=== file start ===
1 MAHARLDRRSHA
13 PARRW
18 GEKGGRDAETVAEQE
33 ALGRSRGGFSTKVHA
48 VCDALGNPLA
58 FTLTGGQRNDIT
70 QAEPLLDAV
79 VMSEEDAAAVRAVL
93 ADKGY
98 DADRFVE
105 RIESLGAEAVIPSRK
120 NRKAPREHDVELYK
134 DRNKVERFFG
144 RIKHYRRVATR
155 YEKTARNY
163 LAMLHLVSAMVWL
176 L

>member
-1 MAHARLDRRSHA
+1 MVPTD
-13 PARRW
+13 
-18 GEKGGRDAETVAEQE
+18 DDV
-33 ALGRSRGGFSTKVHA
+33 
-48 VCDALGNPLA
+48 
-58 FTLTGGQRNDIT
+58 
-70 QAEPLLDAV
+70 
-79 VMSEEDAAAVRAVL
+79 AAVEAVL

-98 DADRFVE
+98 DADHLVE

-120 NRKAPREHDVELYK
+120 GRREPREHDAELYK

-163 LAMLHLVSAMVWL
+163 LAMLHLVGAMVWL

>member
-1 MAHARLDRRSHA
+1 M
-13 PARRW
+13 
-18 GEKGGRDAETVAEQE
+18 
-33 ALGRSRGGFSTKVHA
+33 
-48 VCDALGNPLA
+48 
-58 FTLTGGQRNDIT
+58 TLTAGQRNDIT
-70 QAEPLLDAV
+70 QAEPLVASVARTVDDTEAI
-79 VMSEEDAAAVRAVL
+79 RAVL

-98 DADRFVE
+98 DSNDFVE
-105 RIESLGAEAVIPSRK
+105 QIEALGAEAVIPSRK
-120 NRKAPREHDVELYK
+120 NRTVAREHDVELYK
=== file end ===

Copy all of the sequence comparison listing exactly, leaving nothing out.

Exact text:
1 MAHARLDRRSHA
13 PARRW
18 GEKGGRDAETVAEQE
33 ALGRSRGGFSTKVHA
48 VCDALGNPLA
58 FTLTGGQRNDIT
70 QAEPLLDAV
79 VMSEEDAAAVRAVL
93 ADKGY
98 DADRFVE
105 RIESLGAEAVIPSRK
120 NRKAPREHDVELYK
134 DRNKVERFFG
144 RIKHYRRVATR
155 YEKTARNY
163 LAMLHLVSAMVWL
176 L

>member
-1 MAHARLDRRSHA
+1 MVPTD
-13 PARRW
+13 
-18 GEKGGRDAETVAEQE
+18 DDV
-33 ALGRSRGGFSTKVHA
+33 
-48 VCDALGNPLA
+48 
-58 FTLTGGQRNDIT
+58 
-70 QAEPLLDAV
+70 
-79 VMSEEDAAAVRAVL
+79 AAVEAVL

-98 DADRFVE
+98 DADHLVE

-120 NRKAPREHDVELYK
+120 GRREPREHDAELYK

-163 LAMLHLVSAMVWL
+163 LAMLHLVGAMVWL

>member
-1 MAHARLDRRSHA
+1 M
-13 PARRW
+13 
-18 GEKGGRDAETVAEQE
+18 
-33 ALGRSRGGFSTKVHA
+33 
-48 VCDALGNPLA
+48 
-58 FTLTGGQRNDIT
+58 TLTAGQRNDIT
-70 QAEPLLDAV
+70 QAEPLVASVARTVDDTEAI
-79 VMSEEDAAAVRAVL
+79 RAVL

-98 DADRFVE
+98 DSNDFVE
-105 RIESLGAEAVIPSRK
+105 QIEALGAEAVIPSRK
-120 NRKAPREHDVELYK
+120 NRTVAREHDVELYK